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In its half-year 2020 economic report, the Central Bank of Nigeria (CBN) stated as follows: “despite the subsisting revenue challenge, which was exacerbated by COVID-19, the larger proportion of Federal Government of Nigeria (FGN) revenue was devoted to debt service”. While a staggering N2.95 trillion was allocated for debt service in the 2020 budget of about N10.8 trillion, in the N13.08 trillion 2021 budget, the deficit is about N5.2 trillion with debt service allocated a whooping N3.124 trillion (about 24% of the budget)! This is debt service alone not paying back the main debt. Interestingly and in comparison, only N3.85 trillion is allocated for capital expenditure!

When PMB took over in 2015, Nigeria’s total debt including both foreign and domestic ones stood at about $11 billion. As at today, it is about $34 billion and exponentially increasing! With such mind-blowing borrowing of about $23 billion in about 6 years of PMB’s government, one would expect to see a corresponding massive development and growth in the economy. In 2014, a year before PMB took over, Nigeria recorded a GDP growth of 6.3% and in 2013 and 2012, it was 5.4% and 4.3% respectively. With about $23billion already borrowed, we entered recession in the second and third quarters of 2020 and finished at 0.11% in the fourth quarter. In 2019, it was 2.2% and in 2018, it was 1.9%. Even when the goodwill and body language were at the peak, we recorded only 2.7% in 2015 and then landed in recession in 2016 with a negative growth of 1.6% and then 0.8% in 2017. By 2021, while Nigeria is projected to grow at 2.53%, Ghana is expecting 4.64%, Senegal 5.2%, Kenya7.56%, Cote d’Ivoire 6%, Tanzania4.1% and South Africa 3.1%. With such impressive growths in other African countries, the question is what is happening to the giant of Africa!

Remembering how through a combination of factors such as goodwill from a return to democracy, international diplomacy and expertise in public economics and finance, the Obasanjo regime secured a huge debt relief in 2005/2006, the major question is how we have returned to the same level of debt within a very short period and with very little to show or justify the unbelievable increase. Recalling that like most developing countries, we started with concessional loans from developed countries and institutions but as it dried up, we turned to commercial loans. As the interests ballooned, we ran into a debt crisis which after hard negotiations, we got some debt relief during Obasanjo’s regime. Rejoicing in our laziness and absence of a determined strategy to diversify the economy, China now disguises their own debt colonization as China Belt and Road Initiative to which we are excited to be part.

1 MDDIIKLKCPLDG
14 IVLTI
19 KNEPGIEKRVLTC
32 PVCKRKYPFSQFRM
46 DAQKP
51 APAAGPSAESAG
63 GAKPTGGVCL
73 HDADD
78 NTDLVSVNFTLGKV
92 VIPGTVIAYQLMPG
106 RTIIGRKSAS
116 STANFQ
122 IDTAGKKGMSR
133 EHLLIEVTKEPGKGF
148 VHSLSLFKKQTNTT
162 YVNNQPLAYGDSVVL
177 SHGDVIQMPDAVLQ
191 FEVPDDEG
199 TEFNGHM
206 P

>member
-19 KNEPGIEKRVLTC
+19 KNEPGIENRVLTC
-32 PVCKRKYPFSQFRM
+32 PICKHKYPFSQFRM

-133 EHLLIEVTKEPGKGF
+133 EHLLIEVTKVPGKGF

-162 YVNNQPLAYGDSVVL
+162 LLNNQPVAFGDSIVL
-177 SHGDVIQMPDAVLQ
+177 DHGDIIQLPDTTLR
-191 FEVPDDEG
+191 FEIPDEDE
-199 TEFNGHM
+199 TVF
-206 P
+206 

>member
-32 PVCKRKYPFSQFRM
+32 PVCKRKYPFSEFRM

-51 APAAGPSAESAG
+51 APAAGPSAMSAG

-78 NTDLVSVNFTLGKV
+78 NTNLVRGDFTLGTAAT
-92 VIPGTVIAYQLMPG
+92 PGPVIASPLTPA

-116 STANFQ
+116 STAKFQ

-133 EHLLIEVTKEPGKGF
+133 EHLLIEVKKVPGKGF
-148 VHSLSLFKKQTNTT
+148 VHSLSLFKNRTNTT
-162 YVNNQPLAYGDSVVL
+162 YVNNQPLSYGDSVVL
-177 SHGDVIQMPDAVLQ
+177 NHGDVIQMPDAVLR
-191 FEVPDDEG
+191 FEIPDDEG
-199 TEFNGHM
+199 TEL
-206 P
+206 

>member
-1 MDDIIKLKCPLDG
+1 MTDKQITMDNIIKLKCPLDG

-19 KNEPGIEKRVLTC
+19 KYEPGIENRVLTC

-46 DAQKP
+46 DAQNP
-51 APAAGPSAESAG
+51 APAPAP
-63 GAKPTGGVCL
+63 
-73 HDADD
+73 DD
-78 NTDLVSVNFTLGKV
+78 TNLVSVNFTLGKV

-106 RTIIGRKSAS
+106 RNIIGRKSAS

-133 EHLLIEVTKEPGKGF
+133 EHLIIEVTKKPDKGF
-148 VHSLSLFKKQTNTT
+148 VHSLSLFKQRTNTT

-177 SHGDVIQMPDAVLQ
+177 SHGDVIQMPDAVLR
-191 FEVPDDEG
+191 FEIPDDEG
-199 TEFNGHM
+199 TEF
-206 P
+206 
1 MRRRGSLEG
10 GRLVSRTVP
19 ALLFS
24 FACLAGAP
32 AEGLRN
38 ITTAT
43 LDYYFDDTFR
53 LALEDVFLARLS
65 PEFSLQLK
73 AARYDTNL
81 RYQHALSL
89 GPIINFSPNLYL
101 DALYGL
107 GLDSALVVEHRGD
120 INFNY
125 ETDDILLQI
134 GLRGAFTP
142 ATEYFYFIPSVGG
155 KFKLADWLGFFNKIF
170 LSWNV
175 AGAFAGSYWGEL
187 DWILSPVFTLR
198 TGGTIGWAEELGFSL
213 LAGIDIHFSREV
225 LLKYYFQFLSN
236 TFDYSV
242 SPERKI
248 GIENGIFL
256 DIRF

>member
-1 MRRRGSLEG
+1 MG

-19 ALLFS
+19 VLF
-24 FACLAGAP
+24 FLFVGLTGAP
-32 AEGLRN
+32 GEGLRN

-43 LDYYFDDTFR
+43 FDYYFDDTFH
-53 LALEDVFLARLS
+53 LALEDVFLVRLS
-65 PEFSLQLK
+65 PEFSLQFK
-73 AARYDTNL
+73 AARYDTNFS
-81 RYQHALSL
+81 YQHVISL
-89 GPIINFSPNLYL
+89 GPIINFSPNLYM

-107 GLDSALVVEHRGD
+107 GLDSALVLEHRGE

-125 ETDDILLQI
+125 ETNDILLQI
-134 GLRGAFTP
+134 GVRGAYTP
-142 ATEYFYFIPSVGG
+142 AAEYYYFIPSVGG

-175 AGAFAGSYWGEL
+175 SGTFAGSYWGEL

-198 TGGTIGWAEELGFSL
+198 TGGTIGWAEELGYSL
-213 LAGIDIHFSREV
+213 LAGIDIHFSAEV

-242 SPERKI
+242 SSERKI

Nigeria should not be governed like a country on a steady growth path when it is in a terrible crisis. Our present debt and socio-economic crisis require creativity, innovation and effective leadership to harness untapped annual revenue of over N25 trillion from Agriculture, over N50 trillion from a little adjustment of our exclusive and concurrent legislative list and many more untapped opportunities scattered across our immensely endowed and blessed country, Nigeria! Difficult situations require difficult and creative decisions and solutions far beyond what is contained in the Nigeria Economic Sustainability Plan or the recent Poverty Reduction Strategy. As debts have both immediate and inter-generational consequences, a strategic rethink of our insatiable appetite for loans and effective diversification of the economy and sources of revenue is imperative!